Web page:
Prime Minister John Key broke no rules in deleting text messages, the guardian of the country’s public records says.
Chief Archivist Marilyn Little has published a review of Key’s record keeping. She began the probe in November after Key revealed he binned texts from Dirty Politics blogger Cameron Slater.
Little says Key received poor advice from officials. But his practice of routinely deleting messages for “security purposes” is “pragmatic” and unlikely to break laws surrounding public records.
She added: “The Prime Minister’s current approach does not indicate any wilful or negligent disposal of records without authority.”
Advice and support offered to Key from Archives NZ, Ministerial and Secretariat Services and the Department of Prime Minister and Cabinet was “inadequate” and a section of the law detailing with recording keeping is “confusing.”
But Little did not directly address the destroyed messages between Key and Slater.
She recommends text messages to and from ministers in their “official capacity” should be treated as a public record. If it is “of short term value” then can be disposed of.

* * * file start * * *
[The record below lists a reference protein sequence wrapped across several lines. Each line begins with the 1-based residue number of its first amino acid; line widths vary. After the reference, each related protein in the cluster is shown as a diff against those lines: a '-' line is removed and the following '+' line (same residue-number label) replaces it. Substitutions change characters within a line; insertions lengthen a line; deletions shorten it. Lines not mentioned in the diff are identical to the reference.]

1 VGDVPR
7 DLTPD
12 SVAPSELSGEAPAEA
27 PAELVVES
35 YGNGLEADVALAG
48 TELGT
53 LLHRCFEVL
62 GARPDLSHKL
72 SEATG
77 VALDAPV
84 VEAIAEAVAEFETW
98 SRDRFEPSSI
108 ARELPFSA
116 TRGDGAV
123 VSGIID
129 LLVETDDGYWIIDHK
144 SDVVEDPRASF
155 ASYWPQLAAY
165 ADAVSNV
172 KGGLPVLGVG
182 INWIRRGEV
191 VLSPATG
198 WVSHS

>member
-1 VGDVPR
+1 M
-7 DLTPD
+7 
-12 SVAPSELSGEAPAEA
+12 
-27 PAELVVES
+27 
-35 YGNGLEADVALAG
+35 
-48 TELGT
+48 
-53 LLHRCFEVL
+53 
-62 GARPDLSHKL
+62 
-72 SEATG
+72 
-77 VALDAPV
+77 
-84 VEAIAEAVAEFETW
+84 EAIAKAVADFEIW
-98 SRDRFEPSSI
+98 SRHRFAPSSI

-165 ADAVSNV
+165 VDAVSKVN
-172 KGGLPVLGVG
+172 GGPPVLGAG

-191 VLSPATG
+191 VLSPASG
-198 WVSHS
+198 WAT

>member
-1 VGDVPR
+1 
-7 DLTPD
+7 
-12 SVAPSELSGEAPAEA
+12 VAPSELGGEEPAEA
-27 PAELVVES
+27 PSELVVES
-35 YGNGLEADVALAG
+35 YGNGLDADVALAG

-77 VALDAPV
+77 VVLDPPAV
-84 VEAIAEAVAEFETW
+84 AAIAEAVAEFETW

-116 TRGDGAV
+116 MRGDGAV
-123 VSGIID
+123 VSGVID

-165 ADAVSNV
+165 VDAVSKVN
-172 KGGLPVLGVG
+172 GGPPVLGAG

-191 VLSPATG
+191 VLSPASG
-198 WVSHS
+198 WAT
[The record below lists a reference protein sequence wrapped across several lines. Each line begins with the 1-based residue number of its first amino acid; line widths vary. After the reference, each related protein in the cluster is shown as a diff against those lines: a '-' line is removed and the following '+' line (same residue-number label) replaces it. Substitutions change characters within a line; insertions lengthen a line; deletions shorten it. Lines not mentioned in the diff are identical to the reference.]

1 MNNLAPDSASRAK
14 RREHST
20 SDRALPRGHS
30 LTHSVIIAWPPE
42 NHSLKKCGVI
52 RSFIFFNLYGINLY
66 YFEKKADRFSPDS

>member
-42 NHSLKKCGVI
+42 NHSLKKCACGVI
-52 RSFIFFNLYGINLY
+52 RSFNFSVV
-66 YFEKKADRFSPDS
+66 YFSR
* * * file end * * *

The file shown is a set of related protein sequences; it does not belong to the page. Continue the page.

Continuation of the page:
It was always farcical to suggest that a Minister must keep every text message they send or receive, and have them archived. Sure if you negotiate a free trade agreement by text message, then that should be a public record, but most texts will not be.
But if the contents need action or are of “long-term” value then it must be retained and transferred to support staff for archiving.
Key told Little he received a large volume of messages and the “vast bulk” were administrative. “Occasionally I may ask officials for information which is then provided to me usually in the form of an email or briefing note – the content of which is retained for the public record. I do not use a private cellphone.”
Green party co-leader James Shaw asked for the review, questioning if Key was in breach of the Public Records Act.
Shaw did more than question it. He said:
“The text messages are a public record under s4 of the Public Records Act; and disposal of these texts messages is contrary to s18.
So he was wrong.
“The laws are there to protect our democracy.
“The National Government has been eroding our democracy and this needs to stop.
Oh God, the hysteria.Tags: Archives, James Shaw, John Key